The official did not say which ally provided intelligence or give specific details of what was contained in the communications or how they were obtained. The official spoke on condition of anonymity because they were not authorized to discuss the matter publicly.
The Canadian Broadcasting Corporation first reported details of the intelligence.
Earlier Thursday, India stopped issuing visas to Canadian citizens and told Canada to reduce its diplomatic staff as the rift widened between the once-close allies over Ottawa’s allegation that New Delhi may have been involved in the killing of Hardeep Singh Nijjar, a 45-year-old Sikh separatist, in a Vancouver suburb in June.
Ties between the two countries have plunged to their lowest point in years since Canadian Prime Minister Justin Trudeau said Monday there were “credible allegations” of Indian involvement in the assassination.
Nijjar, a plumber who was born in India and became a Canadian citizen in 2007, had been wanted by India for years before he was gunned down outside the temple he led in the city of Surrey.
Speaking Thursday on the sidelines of the UN General Assembly, Trudeau acknowledged the complicated diplomatic situation he faces.
“The decision to share these allegations on the floor of the House of Commons was not done lightly,” he said. “There is no question that India is a country of growing importance and a country that we need to continue to work with.”
“We are not looking to provoke or cause problems but we are unequivocal around the importance of the rule of law and unequivocal about the importance of protecting Canadians.”
The bombshell allegation set off an international tit-for-tat, with each country expelling a diplomat. India called the allegations “absurd.”
Canada has yet to provide public evidence to back Trudeau’s allegations, and Canada’s UN ambassador, Bob Rae, indicated that might not come soon.
“This is very early days,” Rae told reporters Thursday, insisting that while facts will emerge, they must “come out in the course of the pursuit of justice.”
“That’s what we call the rule of law in Canada,” he said.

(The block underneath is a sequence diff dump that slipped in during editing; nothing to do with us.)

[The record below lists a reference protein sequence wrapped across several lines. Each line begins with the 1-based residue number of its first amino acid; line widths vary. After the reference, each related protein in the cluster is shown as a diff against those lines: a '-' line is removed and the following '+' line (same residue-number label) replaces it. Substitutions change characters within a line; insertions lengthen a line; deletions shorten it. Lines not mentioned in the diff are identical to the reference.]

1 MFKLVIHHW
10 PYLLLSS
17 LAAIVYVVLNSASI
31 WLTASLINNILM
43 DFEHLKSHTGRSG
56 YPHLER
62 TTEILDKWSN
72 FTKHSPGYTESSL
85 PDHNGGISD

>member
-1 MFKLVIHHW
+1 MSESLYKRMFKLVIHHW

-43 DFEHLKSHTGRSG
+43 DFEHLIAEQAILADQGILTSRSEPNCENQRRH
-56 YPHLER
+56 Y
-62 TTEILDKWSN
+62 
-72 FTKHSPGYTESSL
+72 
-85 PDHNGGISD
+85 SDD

On Thursday, the company that processes Indian visas in Canada announced that visa services had been suspended until further notice.
The suspension means Canadians who don’t already have visas cannot travel to India. Canadians are among the top travelers to India: In 2021, 80,000 Canadian tourists visited the country, according to India’s Bureau of Immigration.
Indian External Affairs Ministry spokesperson Arindam Bagchi blamed the visa suspension, which includes visas issued in third countries, on safety issues.
“Security threats being faced by our High Commission and consulates in Canada have disrupted their normal functioning. Accordingly, they are temporarily unable to process visa applications,” Bagchi told reporters. He gave no details on the alleged threats.
The announcement quickly rippled across Canada, especially among people with ties to India.
Sukhwinder Dhillon, a 56-year-old grocery store owner in Montreal, said he had a trip planned to India to see family and sort out his deceased father’s estate. Dhillon, who came to Canada in 1998, said he makes the trip every two or three years and has lost two immediate family members since he was last home.
“My father passed, and my brother passed,” Dhillon said. “I want to go now. ... Now I don’t know when we’ll go.”
Bagchi, the Indian foreign ministry spokesman, also called for a reduction in Canadian diplomats in India, saying they outnumbered Indian diplomats in Canada. “We have informed the Canadian government that there should be parity” in staffing, he said.
The Canadian High Commission in New Delhi said Thursday that its consulates in India are open and continue to serve clients. It said some of its diplomats had received threats on social media, prompting it to assess its “staff complement in India.” It added that Canada expects India to provide security for its diplomats and consular officers working there.
On Wednesday, India warned its citizens to be careful when traveling to Canada because of “growing anti-India activities and politically condoned hate-crimes.”
India’s security and intelligence branches have long been active in South Asia and are suspected in a number of killings in Pakistan. But arranging the killing of a Canadian citizen in Canada, home to nearly 2 million people of Indian descent, would be unprecedented.
India has criticized Canada for years over giving free rein to Sikh separatists, including Nijjar. New Delhi had accused him of links to terrorism, which he denied.
Nijjar was a local leader in what remains of a once-strong movement to create an independent Sikh homeland, known as Khalistan. A bloody Sikh insurgency shook north India in the 1970s and 1980s until it was crushed in a government crackdown in which thousands of people were killed, including prominent Sikh leaders.
While the active insurgency ended decades ago, the Indian government has warned that Sikh separatists are trying to stage a comeback and pressed countries like Canada, where Sikhs comprise over 2 percent of the population, to do more to stop them.